Isidore Jules Bonheur (French, 1827-1901)
Plowing in the Nivernais, 1901
Bronze, 31 1/2 x 64 1/2 inches
Signed lower right: Isidore Bonheur Sculpsit
Inscribed lower left: Rosa Bonheur Pinxit 1849
Gift of Mervat Zahid, DM 121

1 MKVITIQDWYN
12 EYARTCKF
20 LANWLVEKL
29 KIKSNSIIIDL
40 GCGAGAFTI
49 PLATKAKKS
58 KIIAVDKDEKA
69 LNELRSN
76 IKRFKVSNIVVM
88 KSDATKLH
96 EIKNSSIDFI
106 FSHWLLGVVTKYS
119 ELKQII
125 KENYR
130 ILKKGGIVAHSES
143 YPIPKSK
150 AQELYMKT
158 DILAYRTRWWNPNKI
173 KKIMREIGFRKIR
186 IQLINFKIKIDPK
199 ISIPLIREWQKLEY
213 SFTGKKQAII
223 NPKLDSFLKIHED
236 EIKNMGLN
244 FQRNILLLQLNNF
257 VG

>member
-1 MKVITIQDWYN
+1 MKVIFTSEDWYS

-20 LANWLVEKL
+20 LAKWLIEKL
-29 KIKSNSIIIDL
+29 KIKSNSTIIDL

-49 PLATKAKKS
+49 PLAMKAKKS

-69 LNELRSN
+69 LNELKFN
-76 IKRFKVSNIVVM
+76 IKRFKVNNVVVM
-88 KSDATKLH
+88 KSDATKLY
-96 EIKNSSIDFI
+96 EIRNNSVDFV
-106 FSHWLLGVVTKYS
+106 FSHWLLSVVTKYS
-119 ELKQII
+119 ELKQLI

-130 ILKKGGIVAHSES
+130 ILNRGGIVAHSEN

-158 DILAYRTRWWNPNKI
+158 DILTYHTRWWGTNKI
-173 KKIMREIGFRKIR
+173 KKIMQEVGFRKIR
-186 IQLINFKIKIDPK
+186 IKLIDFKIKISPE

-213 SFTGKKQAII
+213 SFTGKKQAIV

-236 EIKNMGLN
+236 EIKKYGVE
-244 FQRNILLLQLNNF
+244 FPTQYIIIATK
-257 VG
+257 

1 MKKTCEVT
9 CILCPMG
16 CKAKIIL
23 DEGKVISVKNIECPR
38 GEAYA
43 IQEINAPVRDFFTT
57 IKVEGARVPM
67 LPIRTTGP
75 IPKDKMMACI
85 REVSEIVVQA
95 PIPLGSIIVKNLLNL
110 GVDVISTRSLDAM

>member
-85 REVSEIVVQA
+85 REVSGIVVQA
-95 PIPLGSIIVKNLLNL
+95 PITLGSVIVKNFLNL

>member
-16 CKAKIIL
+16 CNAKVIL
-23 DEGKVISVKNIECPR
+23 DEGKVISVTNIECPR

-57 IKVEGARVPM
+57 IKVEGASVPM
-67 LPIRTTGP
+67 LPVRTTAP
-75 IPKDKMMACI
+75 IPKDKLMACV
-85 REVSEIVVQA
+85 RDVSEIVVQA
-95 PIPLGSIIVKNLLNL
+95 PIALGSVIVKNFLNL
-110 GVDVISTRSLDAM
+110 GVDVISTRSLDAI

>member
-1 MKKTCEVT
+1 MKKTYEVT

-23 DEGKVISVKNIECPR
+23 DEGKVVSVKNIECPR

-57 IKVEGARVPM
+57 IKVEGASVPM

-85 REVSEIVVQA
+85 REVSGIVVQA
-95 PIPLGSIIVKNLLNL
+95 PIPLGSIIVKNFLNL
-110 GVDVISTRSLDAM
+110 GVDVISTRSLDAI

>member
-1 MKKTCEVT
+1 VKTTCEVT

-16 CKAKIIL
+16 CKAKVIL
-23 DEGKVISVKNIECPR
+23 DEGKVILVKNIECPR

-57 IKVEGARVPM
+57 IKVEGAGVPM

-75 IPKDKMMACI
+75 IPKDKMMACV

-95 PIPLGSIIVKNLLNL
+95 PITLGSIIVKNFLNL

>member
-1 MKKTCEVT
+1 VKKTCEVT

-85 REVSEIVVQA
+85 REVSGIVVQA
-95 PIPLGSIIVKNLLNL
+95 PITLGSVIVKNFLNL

In her memoirs, Rosa Bonheur wrote of her brother, sculptor Isidore Bonheur, that she “did not want to risk hindering [his] artistic career, so I stopped exhibiting sculpture the day I became aware of his talent in this art.” Although she refrained from showing her sculptures at the Paris Salon after 1848, the year Isidore had his first great success, she continued to exhibit them in provincial Salons alongside Isidore’s work. They also collaborated on sculptures, and the individual works of the two siblings were often confused. Isidore won a gold medal at the Paris Universal Exhibition of 1889 and, like his brother Auguste (whose paintings are also in the Museum’s collection), was named Chevalier of the Legion of Honor (1894). Lacking his sister’s assertiveness or career savvy, however, Isidore never achieved great fame. In 1866 he was awarded the commission to model two stone lions for the entrance to the Palais de Justice in Paris, which the renowned animalier Antoine-Louis Barye had declined. His second and final public work was a sixteen-foot monument to his sister, dedicated in 1901 in the town of Fontainebleau. He modeled a life-size bronze version of Rosa’s Striding Bull of 1846, which was placed atop a pedestal adorned on four sides with bronze reliefs. Isidore also executed three of these reliefs, which reproduced Rosa’s most popular paintings. Plowing in the Nivernais (1849, Musée d’Orsay, Paris), a powerful image of man and beast tilling the French soil, was Rosa’s first great success. The Horse Fair (1853-55, Metropolitan Museum of Art, New York), her masterpiece, established her international reputation and was shown in England and America. This bronze relief acknowledges the work of brother and sister with the inscriptions: Rosa Bonheur Pinxit / Isidore Bonheur Sculpsit(Painted by Rosa Bonheur, Sculpted by Isidore Bonheur). All of the bronzes on the monument were scrapped and melted down in 1941, and only two casts of Isidore’s original bronzes have survived, including this pair.